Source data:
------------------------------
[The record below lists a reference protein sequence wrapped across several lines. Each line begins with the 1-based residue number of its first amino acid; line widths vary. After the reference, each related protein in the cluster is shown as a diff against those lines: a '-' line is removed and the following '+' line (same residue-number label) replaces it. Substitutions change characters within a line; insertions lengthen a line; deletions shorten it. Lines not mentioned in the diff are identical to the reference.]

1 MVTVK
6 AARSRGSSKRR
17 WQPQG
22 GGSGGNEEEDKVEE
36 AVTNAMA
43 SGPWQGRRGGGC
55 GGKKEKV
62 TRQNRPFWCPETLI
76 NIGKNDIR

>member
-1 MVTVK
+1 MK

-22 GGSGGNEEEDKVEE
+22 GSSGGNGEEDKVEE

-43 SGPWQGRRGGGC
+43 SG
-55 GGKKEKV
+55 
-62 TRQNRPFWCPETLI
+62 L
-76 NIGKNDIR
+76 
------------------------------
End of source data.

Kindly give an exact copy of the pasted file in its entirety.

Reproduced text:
[The record below lists a reference protein sequence wrapped across several lines. Each line begins with the 1-based residue number of its first amino acid; line widths vary. After the reference, each related protein in the cluster is shown as a diff against those lines: a '-' line is removed and the following '+' line (same residue-number label) replaces it. Substitutions change characters within a line; insertions lengthen a line; deletions shorten it. Lines not mentioned in the diff are identical to the reference.]

1 MVTVK
6 AARSRGSSKRR
17 WQPQG
22 GGSGGNEEEDKVEE
36 AVTNAMA
43 SGPWQGRRGGGC
55 GGKKEKV
62 TRQNRPFWCPETLI
76 NIGKNDIR

>member
-1 MVTVK
+1 MK

-22 GGSGGNEEEDKVEE
+22 GSSGGNGEEDKVEE

-43 SGPWQGRRGGGC
+43 SG
-55 GGKKEKV
+55 
-62 TRQNRPFWCPETLI
+62 L
-76 NIGKNDIR
+76 